Exhausting: Exhausting is removal of air from the cans before they are closed. It reduces the pressure strain on can seams and internal corrosion and also conserves quality of product.
Sealing: Cans are sealed immediately after exhausting with the help of a double seam can sealer. Precaution must be taken that the temperature of food should not fall below 74°C while sealing.
Thermal processing: After sealing cans are subjected to heat treatment in the form of steam under pressure in canning retorts or pressure canner to effect sterilization of contents. Heating medium can be boiling water or steam depending on the pH of the food.
Foods with acidic pH i.e. pH below 4.5, may require only immersion of cans in boiling water. Non-acid foods, i.e. pH above 4.5, however, need to be subjected to 15 psi pressure (116°C-121°C) for one to two hours. Meats may take a longer time. The amount of time will also depend upon the load of the retort and size of the cans. Heavily loaded autoclaves will take more time. Larger the can greater is the processing time. The retorts can be batch or continuous type. Fruits and acid vegetables are processed in open type cookers whereas low acid vegetables are processed in closed retorts under steam.
Cooling: After processing, the cans are cooled immediately to 39°C to stop cooking process and to prevent over heating/ burning. In addition, thermophilic bacteria surviving heat treatment will not be allowed to germinate. Usually cans are dipped in cold water.
Storage: After labeling, cans are kept in wooden boxes or corrugated carboard cartons and stored in cool and dry place.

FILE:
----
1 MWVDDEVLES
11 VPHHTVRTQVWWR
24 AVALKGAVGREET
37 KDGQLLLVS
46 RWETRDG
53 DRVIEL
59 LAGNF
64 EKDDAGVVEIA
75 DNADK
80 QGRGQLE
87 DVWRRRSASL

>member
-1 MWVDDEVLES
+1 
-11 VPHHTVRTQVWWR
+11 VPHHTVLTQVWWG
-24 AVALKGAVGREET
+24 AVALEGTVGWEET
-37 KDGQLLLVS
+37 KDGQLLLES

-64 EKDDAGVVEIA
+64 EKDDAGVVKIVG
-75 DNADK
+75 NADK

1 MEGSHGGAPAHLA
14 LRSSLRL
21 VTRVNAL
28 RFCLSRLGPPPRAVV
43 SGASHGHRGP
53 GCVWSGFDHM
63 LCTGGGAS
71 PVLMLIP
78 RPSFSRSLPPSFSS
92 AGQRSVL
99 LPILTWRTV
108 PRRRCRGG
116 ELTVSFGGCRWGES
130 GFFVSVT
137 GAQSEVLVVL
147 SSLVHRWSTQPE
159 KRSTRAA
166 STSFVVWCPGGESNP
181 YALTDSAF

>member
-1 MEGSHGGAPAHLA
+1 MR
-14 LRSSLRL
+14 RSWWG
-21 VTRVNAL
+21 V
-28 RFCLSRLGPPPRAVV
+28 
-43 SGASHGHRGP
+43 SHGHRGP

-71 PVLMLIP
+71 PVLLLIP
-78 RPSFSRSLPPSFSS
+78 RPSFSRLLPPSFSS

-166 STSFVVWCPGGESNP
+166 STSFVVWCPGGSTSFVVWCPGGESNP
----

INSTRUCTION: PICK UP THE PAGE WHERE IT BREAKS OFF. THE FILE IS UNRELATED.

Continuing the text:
Aseptic canning: Aseptic canning is a technological advancement of canning process. This technique was developed by Martin in 1950. In this method, sterilized food is aseptically filled in pre-sterilized cans which are subsequently sealed in an aseptic environment. This method avoids the typical steps like in-can thermal processing and subsequent cooling of canning. Flash pasteurization is used to sterilize the food. It involves four steps which are carried out in a sequential manner in a closed interconnected apparatus: (a) sterilization of food by appropriate flash heating, holding and cooling, (b) sterilization of cans and lids with super heated steam, (c) aseptic filling of cooled sterile food into sterile cans, and (d) aseptic sealing of cans with lids. For example- Tetra Pak system . Aseptic canning yields better quality of product in terms of colour, flavour, texture and nutrient retention and shelf life.
Hot pack: It is also known as hot fill. This method involves filling of pre-pasteurized or pre-sterilized food while still hot in clean containers but not essentially sterile containers under clean but not necessarily aseptic conditions. For example- filling of jam while still hot in clean bottles.